Security challenges on the African continent are diverse and acute. Threats are more than military, requiring all of the skill sets and partnerships that special operations forces possess.
Economically, many African states seek private sector investment, expanded trade, debt relief and development aid—without losing sovereignty. Politically, democratic reforms have displaced overt dictatorships, but ethnic-based patronage undermines economic growth and invites radicalism. Threats are economic (poverty, lack of opportunities), political (disenfranchisement, lack of universal human rights) and social (radicalization, lack of public services). Add to these threats, violent extremist organizations (VEOs) that thrive in such conditions. Globally networked, partnered and integrated Special Operations Forces (SOF) are well suited to adaptively counter and proactively reduce such threats. The high quality yet limited quantity of SOF can achieve strategic combined effects with inter-agency, regional and international partners.
Taking account of Africa’s complex information environment, this Paper takes on three tasks:
1. Clarify Strategy for Security
2. Characterize & Analyze the Information Environment
3. Synthesize & Recommend Courses of Action
First, we will clarify our strategic hierarchy of effort for achieving ”security”—defined as the absence of perceived threats to acquired values (pp. 484-485).
Second, we will apply holistic information environment problem-solving that can be tailored to complex problems: characterize the historical context (concludes Part I), and analyze current linkages, patterns and trends (begins Part II).
Third, we will anticipate anomalies and syntheses of effects, design courses of action to be wargamed, and develop recommendations to achieve the security goals clarified in step one.
The recommendations will consist of strategically significant operations to shape the information environment and combine synergistic outcomes in the hierarchy of effort.
If we are to win complex wars as well as all-domain battles, we need a Hierarchy of Effort. It’s all too easy to lose sight of priorities and perpetuate ineffective missions. In the case of United States Africa Command (USAFRICOM), there are six established lines of effort:
As a sub-unified command of US Special Operations Command (USSOCOM) under operational control of AFRICOM, SOCAFRICA’s current focus seems two-fold: (a) building counter-Violent Extremist Organization (VEO) capability in partner nations; and (b) developing regional security structures. The dual effort consists of activities to create ”stability” and counter trans-regional threats by directly supporting four AFRICOM Theater Strategic Objectives.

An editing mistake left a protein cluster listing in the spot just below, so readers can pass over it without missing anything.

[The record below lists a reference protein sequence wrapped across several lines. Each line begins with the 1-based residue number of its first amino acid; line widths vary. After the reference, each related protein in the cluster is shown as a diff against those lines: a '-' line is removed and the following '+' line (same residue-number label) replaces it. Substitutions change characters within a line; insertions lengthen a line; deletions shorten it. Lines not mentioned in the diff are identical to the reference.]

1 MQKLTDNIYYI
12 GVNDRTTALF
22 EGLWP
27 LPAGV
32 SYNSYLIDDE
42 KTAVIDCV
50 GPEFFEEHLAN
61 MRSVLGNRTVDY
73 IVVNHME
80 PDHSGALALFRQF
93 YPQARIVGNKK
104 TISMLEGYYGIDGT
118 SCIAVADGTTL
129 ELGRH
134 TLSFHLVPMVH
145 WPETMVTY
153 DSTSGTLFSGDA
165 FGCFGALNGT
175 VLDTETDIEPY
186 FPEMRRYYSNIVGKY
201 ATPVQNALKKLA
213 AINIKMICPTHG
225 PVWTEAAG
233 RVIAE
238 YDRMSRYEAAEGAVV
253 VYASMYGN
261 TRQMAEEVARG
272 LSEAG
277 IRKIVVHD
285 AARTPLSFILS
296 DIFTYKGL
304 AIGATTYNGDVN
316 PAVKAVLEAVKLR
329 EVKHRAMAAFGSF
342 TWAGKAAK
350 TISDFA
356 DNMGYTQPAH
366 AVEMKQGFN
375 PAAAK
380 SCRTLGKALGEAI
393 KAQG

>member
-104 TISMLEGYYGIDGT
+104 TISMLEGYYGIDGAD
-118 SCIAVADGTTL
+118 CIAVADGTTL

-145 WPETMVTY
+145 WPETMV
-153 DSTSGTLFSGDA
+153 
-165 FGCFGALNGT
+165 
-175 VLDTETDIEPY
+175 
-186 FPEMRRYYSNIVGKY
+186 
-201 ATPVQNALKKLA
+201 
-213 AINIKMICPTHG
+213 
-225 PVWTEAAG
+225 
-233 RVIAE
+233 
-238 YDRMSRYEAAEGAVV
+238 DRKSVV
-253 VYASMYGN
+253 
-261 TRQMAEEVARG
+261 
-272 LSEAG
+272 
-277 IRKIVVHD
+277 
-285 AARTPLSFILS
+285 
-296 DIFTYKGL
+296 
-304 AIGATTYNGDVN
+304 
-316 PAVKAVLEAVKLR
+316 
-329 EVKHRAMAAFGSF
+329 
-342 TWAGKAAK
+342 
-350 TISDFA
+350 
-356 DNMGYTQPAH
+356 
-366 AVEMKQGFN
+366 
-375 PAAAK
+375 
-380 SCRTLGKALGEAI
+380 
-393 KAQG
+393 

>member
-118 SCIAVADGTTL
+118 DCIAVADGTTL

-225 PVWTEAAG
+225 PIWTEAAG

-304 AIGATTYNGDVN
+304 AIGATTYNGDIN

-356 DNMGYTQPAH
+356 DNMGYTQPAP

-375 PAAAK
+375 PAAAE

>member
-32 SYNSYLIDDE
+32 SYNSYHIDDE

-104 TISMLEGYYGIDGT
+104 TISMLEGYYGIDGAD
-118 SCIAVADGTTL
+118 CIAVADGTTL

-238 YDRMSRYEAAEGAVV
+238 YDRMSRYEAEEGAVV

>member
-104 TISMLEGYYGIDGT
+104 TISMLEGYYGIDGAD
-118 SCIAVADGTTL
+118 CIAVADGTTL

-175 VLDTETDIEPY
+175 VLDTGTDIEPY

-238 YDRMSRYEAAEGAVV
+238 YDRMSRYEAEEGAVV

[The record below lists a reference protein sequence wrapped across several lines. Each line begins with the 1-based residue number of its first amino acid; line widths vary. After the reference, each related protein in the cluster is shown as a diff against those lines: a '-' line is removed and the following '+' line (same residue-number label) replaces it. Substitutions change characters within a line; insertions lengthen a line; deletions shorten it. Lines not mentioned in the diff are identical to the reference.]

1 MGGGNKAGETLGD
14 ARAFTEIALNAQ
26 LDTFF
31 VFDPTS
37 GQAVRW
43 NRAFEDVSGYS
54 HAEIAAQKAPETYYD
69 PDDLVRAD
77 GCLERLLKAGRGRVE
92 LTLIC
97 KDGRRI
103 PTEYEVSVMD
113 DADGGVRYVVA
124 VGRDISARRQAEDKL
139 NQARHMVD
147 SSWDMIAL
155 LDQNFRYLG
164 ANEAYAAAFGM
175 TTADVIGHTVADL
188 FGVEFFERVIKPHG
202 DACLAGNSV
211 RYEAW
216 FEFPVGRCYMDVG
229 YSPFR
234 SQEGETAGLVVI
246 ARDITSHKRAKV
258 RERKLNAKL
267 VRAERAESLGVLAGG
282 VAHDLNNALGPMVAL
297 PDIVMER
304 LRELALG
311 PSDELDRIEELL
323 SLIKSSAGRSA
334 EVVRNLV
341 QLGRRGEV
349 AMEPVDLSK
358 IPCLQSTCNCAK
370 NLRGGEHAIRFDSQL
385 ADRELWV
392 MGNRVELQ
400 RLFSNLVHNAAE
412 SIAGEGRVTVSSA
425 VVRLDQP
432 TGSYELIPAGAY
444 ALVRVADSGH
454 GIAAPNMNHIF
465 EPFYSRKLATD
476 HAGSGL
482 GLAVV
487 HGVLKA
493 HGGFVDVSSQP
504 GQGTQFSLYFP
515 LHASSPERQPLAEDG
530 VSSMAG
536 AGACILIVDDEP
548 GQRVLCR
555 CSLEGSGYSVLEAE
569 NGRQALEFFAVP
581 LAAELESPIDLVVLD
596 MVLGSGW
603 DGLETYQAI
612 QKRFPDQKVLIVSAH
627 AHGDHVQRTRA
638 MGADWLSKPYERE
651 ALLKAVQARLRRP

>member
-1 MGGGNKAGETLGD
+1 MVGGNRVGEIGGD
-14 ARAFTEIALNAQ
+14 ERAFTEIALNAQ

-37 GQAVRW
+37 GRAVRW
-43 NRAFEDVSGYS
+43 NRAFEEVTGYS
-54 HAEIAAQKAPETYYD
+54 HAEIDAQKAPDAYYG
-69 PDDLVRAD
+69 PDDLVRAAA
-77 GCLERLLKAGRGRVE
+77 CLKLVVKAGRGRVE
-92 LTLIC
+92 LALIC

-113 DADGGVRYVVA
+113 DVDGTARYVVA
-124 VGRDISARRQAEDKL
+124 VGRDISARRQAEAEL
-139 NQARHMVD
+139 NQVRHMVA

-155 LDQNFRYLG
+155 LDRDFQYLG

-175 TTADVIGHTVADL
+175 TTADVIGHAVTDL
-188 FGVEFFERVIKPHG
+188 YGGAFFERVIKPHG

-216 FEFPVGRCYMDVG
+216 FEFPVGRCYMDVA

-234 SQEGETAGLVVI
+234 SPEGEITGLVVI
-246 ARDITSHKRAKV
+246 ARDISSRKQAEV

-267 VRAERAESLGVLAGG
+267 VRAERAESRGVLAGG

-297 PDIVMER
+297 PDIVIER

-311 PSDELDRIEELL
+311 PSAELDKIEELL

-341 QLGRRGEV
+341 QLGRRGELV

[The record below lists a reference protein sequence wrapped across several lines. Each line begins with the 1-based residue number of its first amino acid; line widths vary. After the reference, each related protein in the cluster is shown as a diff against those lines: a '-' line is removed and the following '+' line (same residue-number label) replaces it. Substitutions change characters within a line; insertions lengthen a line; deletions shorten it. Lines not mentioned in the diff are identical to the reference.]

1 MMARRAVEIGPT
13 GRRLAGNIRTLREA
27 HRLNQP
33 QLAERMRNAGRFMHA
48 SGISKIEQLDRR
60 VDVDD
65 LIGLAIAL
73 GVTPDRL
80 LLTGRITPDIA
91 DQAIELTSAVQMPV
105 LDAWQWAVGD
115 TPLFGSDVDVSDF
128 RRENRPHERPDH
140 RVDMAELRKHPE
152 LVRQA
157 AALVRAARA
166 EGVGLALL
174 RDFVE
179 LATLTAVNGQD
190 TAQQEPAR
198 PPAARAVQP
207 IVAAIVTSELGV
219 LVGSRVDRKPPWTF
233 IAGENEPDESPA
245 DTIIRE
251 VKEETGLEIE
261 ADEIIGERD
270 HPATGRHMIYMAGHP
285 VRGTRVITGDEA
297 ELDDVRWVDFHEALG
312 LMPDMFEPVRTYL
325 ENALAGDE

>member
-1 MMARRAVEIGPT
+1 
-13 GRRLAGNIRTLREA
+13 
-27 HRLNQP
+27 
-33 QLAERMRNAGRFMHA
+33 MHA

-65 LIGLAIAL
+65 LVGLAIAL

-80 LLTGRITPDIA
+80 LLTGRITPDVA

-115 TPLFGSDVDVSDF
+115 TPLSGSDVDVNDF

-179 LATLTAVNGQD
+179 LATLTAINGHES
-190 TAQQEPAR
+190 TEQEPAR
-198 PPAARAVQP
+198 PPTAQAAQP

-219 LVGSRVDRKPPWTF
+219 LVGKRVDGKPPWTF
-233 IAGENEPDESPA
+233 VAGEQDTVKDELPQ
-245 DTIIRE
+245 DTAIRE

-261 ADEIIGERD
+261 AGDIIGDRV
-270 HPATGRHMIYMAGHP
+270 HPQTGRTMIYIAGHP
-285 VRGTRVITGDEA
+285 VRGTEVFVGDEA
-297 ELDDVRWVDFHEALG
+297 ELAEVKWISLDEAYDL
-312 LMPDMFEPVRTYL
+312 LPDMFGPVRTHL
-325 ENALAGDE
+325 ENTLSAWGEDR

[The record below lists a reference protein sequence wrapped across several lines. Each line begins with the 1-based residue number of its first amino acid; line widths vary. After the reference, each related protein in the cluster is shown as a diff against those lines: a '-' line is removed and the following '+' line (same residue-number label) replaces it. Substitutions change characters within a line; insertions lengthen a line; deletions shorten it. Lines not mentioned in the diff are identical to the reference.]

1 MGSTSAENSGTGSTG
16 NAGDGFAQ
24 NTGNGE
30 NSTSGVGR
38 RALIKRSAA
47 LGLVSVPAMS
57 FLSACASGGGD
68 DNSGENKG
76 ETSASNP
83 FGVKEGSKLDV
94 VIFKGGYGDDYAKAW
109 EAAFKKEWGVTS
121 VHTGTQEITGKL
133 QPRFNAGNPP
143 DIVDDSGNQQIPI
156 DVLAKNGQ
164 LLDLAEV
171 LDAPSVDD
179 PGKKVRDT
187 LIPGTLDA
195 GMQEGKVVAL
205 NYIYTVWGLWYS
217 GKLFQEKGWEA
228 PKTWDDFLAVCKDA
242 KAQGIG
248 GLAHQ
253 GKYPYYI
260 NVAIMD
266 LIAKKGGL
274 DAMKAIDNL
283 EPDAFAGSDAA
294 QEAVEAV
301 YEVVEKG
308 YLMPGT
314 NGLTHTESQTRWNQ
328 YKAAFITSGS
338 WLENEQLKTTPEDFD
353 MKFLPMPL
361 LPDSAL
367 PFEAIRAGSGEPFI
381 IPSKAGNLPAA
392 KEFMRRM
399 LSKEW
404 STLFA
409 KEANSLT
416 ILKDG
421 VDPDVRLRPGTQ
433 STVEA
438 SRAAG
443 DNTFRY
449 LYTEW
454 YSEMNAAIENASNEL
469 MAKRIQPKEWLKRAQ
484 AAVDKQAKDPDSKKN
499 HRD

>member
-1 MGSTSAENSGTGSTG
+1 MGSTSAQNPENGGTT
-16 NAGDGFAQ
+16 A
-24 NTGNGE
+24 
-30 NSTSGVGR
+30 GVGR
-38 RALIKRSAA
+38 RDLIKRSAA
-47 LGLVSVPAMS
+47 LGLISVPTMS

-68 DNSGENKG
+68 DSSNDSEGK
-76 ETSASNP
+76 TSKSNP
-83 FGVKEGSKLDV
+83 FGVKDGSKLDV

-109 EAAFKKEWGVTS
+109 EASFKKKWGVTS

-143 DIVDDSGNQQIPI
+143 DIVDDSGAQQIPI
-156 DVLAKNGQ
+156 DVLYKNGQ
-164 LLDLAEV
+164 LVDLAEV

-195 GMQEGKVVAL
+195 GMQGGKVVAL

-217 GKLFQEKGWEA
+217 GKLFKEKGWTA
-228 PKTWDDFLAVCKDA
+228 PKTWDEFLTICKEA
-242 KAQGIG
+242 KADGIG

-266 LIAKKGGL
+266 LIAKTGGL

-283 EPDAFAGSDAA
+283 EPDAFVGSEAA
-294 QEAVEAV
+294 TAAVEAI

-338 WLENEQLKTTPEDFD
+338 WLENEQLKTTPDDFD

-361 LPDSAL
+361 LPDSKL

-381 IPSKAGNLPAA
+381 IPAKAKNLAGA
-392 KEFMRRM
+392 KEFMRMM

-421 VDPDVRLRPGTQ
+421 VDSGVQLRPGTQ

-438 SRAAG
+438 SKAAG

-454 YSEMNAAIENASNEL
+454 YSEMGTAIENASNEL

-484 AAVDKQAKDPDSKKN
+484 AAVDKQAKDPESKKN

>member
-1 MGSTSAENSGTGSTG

In order to have a coherent, prioritized and resourced national strategy, theater objectives need to be aligned up and down a Hierarchy of Effort:
So, to align AFRICOM strategy with the US National Security Strategy, it follows that we need to specify two things:
With respect to end-state we should ask, what are the conditions that define the defeat of VEOs, SOF-enabled access to partners, increased partner nation and regional capacity, and mitigation of conditions that fuel violent extremism?
In focusing on SOCAFRICA’s contribution to USAFRICOM, we can answer that question with the following end-state conditions as informed by statements from SOCAFRICA commander Maj Gen Dagvin Anderson.
Of particular relevance to SOF’s distinctive capabilities is that each end-state (bolded) consists of physical (underlined) conditions and psychological (italicized) conditions. We can see that an end-state is not a static end-point; it’s an ongoing dynamic of contested conditions.
An important context of these end-state conditions is political violence from extremist, state, militia, and foreign forces. Since 2011 Nigeria, South Sudan and Somalia register as the most violent places according to this interactive Sub-Saharan security tracker (US Council on Foreign Relations). In the past year, political violence has intensified in Mali, Burkina Faso, Niger, the Democratic Republic of the Congo, and Mozambique:
Just as our objectives should support the establishment and maintenance of desired end-state conditions, the end-state should support strategic priorities. Next, compare the end-state conditions that we just derived to the US National Security Strategy (NSS).
Here are the strategic priorities as identified in the US NSS: four goals and 15 strategic objectives. Consider how defeating VEOs, developing access, building capacity and mitigating underlying conditions in Africa can support NSS goals and objectives.
For each AFRICOM theater objective, a case can be made in support of each NSS goal and objective. However, for the purpose of establishing priorities under resource constraints, the next section selects the most relevant NSS objective that relates to African security and SOCAFRICA capabilities under each respective NSS goal.
Given Africa’s human potential (42% of global youth in 2030) and natural endowments (60 percent of global uncultivated arable land), SOCAFRICA operations best contribute to the following US NSS Strategic Priorities (the supported NSS Goals are noted in parentheses):
The following Hierarchy of Effort depicts AFRICOM End-State conditions and NSS Strategic Priorities for SOCAFRICA Theater Objectives to support: